Current California law falls short of addressing the fundamental problems of the ABC test itself. For example, what is the “usual course of business” of a business? The “B” prong is subject to endless debate. And what about the failure of the legislature to provide for any integration between AB 5 and the California Corporations Code? The Corporations Code recognizes many different business structures, but under AB 5, a “business owner” can completely disregard those structures and claim that they should have been classified as an employee. These legal questions apparently will be with us for years to come.
Perhaps the adoption of Proposition 22 will spur the legislature to take a more serious look at AB 5 and the ABC test itself. We have not yet seen a meaningful policy discussion about the many benefits workers find in the independent contractor model: “I get to be my own boss and work only when I want to.”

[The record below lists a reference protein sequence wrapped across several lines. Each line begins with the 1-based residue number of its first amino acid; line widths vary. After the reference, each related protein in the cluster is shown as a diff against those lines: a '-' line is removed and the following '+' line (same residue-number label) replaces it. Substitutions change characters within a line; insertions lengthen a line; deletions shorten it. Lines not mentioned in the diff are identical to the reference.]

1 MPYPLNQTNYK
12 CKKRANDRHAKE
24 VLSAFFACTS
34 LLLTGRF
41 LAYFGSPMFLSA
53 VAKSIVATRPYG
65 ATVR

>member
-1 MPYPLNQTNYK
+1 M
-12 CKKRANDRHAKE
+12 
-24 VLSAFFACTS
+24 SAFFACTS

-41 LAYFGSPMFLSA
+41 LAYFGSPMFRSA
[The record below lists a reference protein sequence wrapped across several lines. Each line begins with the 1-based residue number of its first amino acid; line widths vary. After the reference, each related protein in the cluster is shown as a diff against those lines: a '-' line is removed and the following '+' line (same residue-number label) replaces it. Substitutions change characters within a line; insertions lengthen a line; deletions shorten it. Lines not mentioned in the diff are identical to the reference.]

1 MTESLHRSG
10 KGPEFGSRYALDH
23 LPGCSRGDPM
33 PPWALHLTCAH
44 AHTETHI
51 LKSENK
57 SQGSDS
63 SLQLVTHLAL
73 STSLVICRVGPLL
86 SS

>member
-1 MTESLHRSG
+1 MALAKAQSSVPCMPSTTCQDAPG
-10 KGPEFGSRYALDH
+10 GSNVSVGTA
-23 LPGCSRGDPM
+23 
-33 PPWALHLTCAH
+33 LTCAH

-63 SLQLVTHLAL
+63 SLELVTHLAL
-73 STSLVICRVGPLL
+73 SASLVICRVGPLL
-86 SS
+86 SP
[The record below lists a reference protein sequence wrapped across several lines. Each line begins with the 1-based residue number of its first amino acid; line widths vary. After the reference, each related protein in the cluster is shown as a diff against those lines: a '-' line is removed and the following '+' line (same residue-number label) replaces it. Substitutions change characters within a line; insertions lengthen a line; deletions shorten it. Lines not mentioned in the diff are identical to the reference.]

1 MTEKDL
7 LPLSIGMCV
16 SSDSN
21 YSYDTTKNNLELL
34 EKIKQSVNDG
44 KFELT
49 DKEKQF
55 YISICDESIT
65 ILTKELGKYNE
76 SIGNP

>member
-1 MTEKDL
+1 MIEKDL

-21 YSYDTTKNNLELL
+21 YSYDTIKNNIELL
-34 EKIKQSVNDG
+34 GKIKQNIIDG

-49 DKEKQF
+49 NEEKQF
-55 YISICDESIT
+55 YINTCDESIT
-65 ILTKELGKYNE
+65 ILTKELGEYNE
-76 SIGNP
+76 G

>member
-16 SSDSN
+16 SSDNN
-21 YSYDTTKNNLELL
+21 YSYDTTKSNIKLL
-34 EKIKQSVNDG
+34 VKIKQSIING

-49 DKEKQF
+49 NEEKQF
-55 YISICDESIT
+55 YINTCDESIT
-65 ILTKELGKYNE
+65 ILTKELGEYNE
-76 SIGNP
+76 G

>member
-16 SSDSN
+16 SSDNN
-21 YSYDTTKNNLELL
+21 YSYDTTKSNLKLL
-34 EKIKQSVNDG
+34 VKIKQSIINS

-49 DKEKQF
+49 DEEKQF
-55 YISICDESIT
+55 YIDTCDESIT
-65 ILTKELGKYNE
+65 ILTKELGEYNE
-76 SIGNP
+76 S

What does this mean for the rest of the country?
Perhaps the passage of Proposition 22 will tamp down efforts in other states (notably New York and New Jersey) to adopt an ABC test of their own. Certainly the struggles in the Golden State over these issues have received national attention—others may be able to learn from these mistakes. At the federal level, the proposed PRO Act adopts the ABC test for purposes of some federal labor laws. Again, perhaps Proposition 22 will cause a more serious policy debate in other states, and in Washington DC, about the important interests and values that are supported and enhanced by the independent contractor model. This also could be a part of a broader discussion about the transformation of the American and global workplaces—workers today value choice, flexibility, and economic opportunity. This might be the catalyst for finding a more positive balance among competing interests.